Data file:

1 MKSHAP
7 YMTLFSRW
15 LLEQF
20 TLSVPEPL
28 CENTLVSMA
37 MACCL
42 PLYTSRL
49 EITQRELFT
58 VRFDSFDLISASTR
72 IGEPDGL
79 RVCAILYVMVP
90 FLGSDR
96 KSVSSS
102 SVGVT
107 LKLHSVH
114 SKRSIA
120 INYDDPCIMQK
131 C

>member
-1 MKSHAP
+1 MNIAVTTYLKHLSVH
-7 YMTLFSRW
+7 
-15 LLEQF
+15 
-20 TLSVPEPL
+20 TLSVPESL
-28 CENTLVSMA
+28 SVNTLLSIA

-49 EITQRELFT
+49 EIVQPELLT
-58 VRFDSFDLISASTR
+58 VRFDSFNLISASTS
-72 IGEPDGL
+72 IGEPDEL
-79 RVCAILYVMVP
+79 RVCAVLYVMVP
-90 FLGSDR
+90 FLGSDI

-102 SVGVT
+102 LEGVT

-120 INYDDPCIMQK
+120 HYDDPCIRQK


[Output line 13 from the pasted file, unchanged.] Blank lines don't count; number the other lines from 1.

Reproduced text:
96 KSVSSS